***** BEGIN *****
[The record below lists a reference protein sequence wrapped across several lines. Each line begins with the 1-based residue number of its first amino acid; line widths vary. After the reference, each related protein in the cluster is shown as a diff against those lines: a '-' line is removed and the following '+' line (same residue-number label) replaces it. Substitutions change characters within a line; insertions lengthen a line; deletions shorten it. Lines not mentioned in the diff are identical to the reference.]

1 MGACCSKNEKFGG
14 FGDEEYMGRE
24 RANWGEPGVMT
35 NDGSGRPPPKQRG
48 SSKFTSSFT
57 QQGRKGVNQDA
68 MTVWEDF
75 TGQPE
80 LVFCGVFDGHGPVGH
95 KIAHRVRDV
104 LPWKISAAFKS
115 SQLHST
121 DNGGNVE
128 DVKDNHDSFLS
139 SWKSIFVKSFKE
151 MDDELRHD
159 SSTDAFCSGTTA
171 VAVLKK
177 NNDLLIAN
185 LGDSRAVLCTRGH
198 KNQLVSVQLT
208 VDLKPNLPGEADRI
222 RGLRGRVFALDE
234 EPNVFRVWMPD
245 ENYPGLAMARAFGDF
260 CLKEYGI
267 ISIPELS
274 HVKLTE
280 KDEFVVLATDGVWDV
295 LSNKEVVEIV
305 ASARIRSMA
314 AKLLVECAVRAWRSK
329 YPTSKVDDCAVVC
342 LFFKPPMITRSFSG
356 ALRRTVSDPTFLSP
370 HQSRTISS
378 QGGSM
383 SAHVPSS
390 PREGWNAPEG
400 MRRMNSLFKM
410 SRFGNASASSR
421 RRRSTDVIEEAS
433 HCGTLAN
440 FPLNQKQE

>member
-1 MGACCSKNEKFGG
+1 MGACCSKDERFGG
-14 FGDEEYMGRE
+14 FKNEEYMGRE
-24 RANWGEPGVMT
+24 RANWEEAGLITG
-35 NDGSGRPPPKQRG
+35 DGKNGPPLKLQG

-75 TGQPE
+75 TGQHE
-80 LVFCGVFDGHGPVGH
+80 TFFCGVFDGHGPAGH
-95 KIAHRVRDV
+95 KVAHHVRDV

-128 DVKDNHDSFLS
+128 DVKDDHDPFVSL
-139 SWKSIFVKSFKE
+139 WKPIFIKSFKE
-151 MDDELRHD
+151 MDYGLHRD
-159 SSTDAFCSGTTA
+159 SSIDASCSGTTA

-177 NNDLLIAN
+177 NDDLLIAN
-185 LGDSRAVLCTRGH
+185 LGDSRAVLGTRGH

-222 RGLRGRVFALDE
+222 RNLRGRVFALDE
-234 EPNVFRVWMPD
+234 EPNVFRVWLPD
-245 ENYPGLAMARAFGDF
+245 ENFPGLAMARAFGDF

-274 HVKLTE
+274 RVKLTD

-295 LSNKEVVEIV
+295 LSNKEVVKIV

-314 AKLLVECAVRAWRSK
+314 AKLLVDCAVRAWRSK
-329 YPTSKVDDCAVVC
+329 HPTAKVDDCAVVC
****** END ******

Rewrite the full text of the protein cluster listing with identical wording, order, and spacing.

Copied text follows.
[The record below lists a reference protein sequence wrapped across several lines. Each line begins with the 1-based residue number of its first amino acid; line widths vary. After the reference, each related protein in the cluster is shown as a diff against those lines: a '-' line is removed and the following '+' line (same residue-number label) replaces it. Substitutions change characters within a line; insertions lengthen a line; deletions shorten it. Lines not mentioned in the diff are identical to the reference.]

1 MGACCSKNEKFGG
14 FGDEEYMGRE
24 RANWGEPGVMT
35 NDGSGRPPPKQRG
48 SSKFTSSFT
57 QQGRKGVNQDA
68 MTVWEDF
75 TGQPE
80 LVFCGVFDGHGPVGH
95 KIAHRVRDV
104 LPWKISAAFKS
115 SQLHST
121 DNGGNVE
128 DVKDNHDSFLS
139 SWKSIFVKSFKE
151 MDDELRHD
159 SSTDAFCSGTTA
171 VAVLKK
177 NNDLLIAN
185 LGDSRAVLCTRGH
198 KNQLVSVQLT
208 VDLKPNLPGEADRI
222 RGLRGRVFALDE
234 EPNVFRVWMPD
245 ENYPGLAMARAFGDF
260 CLKEYGI
267 ISIPELS
274 HVKLTE
280 KDEFVVLATDGVWDV
295 LSNKEVVEIV
305 ASARIRSMA
314 AKLLVECAVRAWRSK
329 YPTSKVDDCAVVC
342 LFFKPPMITRSFSG
356 ALRRTVSDPTFLSP
370 HQSRTISS
378 QGGSM
383 SAHVPSS
390 PREGWNAPEG
400 MRRMNSLFKM
410 SRFGNASASSR
421 RRRSTDVIEEAS
433 HCGTLAN
440 FPLNQKQE

>member
-1 MGACCSKNEKFGG
+1 MGACCSKDERFGG
-14 FGDEEYMGRE
+14 FKNEEYMGRE
-24 RANWGEPGVMT
+24 RANWEEAGLITG
-35 NDGSGRPPPKQRG
+35 DGKNGPPLKLQG

-75 TGQPE
+75 TGQHE
-80 LVFCGVFDGHGPVGH
+80 TFFCGVFDGHGPAGH
-95 KIAHRVRDV
+95 KVAHHVRDV

-128 DVKDNHDSFLS
+128 DVKDDHDPFVSL
-139 SWKSIFVKSFKE
+139 WKPIFIKSFKE
-151 MDDELRHD
+151 MDYGLHRD
-159 SSTDAFCSGTTA
+159 SSIDASCSGTTA

-177 NNDLLIAN
+177 NDDLLIAN
-185 LGDSRAVLCTRGH
+185 LGDSRAVLGTRGH

-222 RGLRGRVFALDE
+222 RNLRGRVFALDE
-234 EPNVFRVWMPD
+234 EPNVFRVWLPD
-245 ENYPGLAMARAFGDF
+245 ENFPGLAMARAFGDF

-274 HVKLTE
+274 RVKLTD

-295 LSNKEVVEIV
+295 LSNKEVVKIV

-314 AKLLVECAVRAWRSK
+314 AKLLVDCAVRAWRSK
-329 YPTSKVDDCAVVC
+329 HPTAKVDDCAVVC